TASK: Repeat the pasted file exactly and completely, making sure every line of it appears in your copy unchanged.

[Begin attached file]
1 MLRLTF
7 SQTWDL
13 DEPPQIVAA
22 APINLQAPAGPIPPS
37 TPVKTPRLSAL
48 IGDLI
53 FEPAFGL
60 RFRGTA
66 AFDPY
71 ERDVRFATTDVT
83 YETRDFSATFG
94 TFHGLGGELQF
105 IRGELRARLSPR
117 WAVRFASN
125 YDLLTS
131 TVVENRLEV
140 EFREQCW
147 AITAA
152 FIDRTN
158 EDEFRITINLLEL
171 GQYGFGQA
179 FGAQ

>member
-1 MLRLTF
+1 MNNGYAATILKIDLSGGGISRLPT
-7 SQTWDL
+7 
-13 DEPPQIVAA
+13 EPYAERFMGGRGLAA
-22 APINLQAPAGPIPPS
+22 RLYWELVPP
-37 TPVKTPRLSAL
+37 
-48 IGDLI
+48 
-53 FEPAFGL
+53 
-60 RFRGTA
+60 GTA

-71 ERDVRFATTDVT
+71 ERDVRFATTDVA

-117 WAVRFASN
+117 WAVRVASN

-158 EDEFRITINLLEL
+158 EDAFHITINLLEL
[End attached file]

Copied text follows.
1 MLRLTF
7 SQTWDL
13 DEPPQIVAA
22 APINLQAPAGPIPPS
37 TPVKTPRLSAL
48 IGDLI
53 FEPAFGL
60 RFRGTA
66 AFDPY
71 ERDVRFATTDVT
83 YETRDFSATFG
94 TFHGLGGELQF
105 IRGELRARLSPR
117 WAVRFASN
125 YDLLTS
131 TVVENRLEV
140 EFREQCW
147 AITAA
152 FIDRTN
158 EDEFRITINLLEL
171 GQYGFGQA
179 FGAQ

>member
-1 MLRLTF
+1 MNNGYAATILKIDLSGGGISRLPT
-7 SQTWDL
+7 
-13 DEPPQIVAA
+13 EPYAERFMGGRGLAA
-22 APINLQAPAGPIPPS
+22 RLYWELVPP
-37 TPVKTPRLSAL
+37 
-48 IGDLI
+48 
-53 FEPAFGL
+53 
-60 RFRGTA
+60 GTA

-71 ERDVRFATTDVT
+71 ERDVRFATTDVA

-117 WAVRFASN
+117 WAVRVASN

-158 EDEFRITINLLEL
+158 EDAFHITINLLEL